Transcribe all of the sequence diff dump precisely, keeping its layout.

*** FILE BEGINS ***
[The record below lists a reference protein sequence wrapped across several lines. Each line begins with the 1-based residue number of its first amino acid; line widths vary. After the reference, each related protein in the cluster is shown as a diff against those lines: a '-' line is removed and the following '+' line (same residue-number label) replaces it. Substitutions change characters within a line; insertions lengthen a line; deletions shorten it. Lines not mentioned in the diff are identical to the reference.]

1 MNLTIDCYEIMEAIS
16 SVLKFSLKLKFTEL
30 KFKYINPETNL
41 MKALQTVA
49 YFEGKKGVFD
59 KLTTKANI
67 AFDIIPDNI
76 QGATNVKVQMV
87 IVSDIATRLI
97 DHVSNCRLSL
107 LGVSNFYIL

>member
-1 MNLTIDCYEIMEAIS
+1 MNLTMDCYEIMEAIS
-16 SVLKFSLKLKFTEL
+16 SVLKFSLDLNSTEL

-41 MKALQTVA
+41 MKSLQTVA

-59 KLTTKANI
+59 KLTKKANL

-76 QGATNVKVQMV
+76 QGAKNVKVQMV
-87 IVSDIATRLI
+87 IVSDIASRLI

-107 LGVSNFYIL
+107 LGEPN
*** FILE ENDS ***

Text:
[The record below lists a reference protein sequence wrapped across several lines. Each line begins with the 1-based residue number of its first amino acid; line widths vary. After the reference, each related protein in the cluster is shown as a diff against those lines: a '-' line is removed and the following '+' line (same residue-number label) replaces it. Substitutions change characters within a line; insertions lengthen a line; deletions shorten it. Lines not mentioned in the diff are identical to the reference.]

1 MNLTIDCYEIMEAIS
16 SVLKFSLKLKFTEL
30 KFKYINPETNL
41 MKALQTVA
49 YFEGKKGVFD
59 KLTTKANI
67 AFDIIPDNI
76 QGATNVKVQMV
87 IVSDIATRLI
97 DHVSNCRLSL
107 LGVSNFYIL

>member
-1 MNLTIDCYEIMEAIS
+1 MNLTMDCYEIMEAIS
-16 SVLKFSLKLKFTEL
+16 SVLKFSLDLNSTEL

-41 MKALQTVA
+41 MKSLQTVA

-59 KLTTKANI
+59 KLTKKANL

-76 QGATNVKVQMV
+76 QGAKNVKVQMV
-87 IVSDIATRLI
+87 IVSDIASRLI

-107 LGVSNFYIL
+107 LGEPN